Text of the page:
Al Massae newspaper reported that its executive editor Rachid Nini has been arrested. According to the newspaper, Mr. Nini is being investigated for articles al-Massae has been publishing the lead prosecutor at the appeals court in Casablanca, Abdellah Belghiti, in an official statement, deemed harshly critical of governmental institutions. The latter pronounced a host of charges against Nini chief of which is “being a threat to national security.
Some see Nini’s arrest as political retaliation. Al Massae journalists and Nini through his editorials have been exposing the corrosive and highly unethical economic practices of the government and especially the Fassi-Fehri clan, relative to the privatization of public administrations and national institutions. Al Massae contends that the Moroccan economy is virtually owned by foreign entities and denounced the government’s actions as a threat to national security and the wellbeing of the Moroccan citizen.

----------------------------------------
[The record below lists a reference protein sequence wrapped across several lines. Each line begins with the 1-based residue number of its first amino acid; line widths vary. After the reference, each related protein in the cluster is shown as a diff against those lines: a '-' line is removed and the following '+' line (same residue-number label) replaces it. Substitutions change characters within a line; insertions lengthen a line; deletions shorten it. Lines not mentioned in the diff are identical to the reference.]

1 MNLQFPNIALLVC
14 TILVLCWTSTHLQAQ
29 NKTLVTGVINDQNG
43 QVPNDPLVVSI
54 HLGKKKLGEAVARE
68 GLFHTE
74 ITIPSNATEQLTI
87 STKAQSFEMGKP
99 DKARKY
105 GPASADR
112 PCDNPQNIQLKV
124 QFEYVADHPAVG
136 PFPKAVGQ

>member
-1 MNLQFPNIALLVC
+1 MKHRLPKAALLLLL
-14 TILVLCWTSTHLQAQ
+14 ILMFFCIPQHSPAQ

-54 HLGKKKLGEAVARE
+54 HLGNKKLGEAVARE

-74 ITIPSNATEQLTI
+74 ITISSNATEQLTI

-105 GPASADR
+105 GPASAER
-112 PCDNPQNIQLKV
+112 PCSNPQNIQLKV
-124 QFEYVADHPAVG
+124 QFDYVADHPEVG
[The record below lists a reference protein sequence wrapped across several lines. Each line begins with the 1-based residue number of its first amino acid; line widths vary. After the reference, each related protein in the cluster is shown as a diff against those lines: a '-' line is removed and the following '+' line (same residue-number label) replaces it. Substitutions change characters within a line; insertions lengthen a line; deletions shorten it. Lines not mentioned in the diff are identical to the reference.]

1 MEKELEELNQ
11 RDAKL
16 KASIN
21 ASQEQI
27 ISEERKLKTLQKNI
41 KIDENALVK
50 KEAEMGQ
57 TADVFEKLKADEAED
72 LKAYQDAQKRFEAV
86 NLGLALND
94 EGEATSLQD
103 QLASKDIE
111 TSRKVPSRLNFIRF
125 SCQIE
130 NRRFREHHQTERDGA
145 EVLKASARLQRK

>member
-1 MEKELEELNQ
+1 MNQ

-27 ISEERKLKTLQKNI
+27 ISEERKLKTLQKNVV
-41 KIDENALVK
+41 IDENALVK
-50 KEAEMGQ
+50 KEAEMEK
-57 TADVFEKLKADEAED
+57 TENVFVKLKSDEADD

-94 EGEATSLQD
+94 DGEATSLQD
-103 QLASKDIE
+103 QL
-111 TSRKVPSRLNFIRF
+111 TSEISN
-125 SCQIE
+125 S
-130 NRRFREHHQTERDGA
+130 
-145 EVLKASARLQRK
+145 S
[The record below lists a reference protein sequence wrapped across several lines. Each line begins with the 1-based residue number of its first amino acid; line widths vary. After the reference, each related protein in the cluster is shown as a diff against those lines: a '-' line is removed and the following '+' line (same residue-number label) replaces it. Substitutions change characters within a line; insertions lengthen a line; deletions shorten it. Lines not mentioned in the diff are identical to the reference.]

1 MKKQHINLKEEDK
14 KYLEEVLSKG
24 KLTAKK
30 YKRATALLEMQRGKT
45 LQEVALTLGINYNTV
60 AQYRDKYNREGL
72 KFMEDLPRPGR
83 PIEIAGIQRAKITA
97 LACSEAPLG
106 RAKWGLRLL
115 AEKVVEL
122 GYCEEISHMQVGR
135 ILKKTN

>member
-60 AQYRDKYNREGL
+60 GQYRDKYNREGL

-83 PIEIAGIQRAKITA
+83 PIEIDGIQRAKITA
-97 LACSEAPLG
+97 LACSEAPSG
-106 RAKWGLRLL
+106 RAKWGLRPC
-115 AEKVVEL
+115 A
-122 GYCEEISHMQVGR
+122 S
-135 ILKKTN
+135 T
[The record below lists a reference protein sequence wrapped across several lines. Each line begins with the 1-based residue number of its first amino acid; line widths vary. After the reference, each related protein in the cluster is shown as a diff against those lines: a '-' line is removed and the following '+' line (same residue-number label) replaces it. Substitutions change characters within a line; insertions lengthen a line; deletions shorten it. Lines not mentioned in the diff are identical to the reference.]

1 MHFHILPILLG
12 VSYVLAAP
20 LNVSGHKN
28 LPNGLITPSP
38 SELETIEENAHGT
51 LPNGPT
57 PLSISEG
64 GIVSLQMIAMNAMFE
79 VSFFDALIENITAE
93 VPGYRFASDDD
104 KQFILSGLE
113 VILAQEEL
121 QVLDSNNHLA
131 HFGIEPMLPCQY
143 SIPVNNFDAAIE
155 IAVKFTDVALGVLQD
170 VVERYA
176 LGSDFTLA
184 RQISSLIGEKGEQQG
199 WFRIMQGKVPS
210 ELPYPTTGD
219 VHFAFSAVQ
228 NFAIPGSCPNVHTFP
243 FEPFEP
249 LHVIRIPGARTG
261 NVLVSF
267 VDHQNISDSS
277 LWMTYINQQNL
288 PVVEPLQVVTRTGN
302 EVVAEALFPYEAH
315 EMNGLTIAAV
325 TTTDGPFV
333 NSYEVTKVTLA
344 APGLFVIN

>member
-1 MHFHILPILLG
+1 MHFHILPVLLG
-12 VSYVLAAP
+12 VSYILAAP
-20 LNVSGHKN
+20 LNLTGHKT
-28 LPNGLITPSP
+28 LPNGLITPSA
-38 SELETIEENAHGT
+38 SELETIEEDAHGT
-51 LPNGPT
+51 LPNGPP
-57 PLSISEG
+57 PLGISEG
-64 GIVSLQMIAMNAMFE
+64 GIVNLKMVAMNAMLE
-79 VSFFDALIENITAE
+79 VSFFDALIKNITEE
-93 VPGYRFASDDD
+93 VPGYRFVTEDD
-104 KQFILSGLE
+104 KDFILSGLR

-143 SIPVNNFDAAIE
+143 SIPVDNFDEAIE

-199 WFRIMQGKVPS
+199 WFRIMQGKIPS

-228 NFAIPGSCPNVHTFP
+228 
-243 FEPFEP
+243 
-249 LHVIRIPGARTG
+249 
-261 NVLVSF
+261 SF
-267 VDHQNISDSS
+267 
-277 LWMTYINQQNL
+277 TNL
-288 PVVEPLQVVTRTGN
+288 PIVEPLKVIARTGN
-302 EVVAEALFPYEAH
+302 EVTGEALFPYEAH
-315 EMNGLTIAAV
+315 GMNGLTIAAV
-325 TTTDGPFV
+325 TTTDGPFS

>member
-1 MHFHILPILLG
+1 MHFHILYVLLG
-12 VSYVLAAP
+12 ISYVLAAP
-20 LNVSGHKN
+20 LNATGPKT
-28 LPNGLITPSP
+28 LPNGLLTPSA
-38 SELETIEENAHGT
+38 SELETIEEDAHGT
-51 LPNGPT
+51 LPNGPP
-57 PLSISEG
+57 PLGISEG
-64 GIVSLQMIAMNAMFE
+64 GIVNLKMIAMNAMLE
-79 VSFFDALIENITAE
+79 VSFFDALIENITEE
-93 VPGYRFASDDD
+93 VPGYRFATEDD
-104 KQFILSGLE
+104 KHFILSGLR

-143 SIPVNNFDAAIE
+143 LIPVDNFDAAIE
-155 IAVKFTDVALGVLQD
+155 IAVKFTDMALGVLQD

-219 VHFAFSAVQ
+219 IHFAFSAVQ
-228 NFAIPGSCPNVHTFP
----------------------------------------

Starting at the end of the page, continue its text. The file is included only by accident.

I don’t belong to Nini’s facebook fan club, but I find such arguments to have merit; In May, 2009, the Office National de l’Ectricité (ONE) – whose CEO is Ali Fassi-Fehri – signed a 30-year power purchase agreement with Abu Dhabi National Energy Company PJSC (TAQA) to add two units of 350 Mw each to the Jorf Lasfar complex which is managed by the Jorf Lasfar Energy Company (JLEC), the first independent power producer in Morocco. JLEC currently provides more than 50 percent of the country’s electricity production. Water and electricity management for the city of Casablanca is handled by the French company Lydec; the contract for the construction of economy housing was given to Taameer, a Dubai company; the contract for urban management in Casablanca was given to a Spanish company and public transportation in many Moroccan cities has been given to ALSA, also a Spanish company. The list goes on and on.
A. T. B. © 2011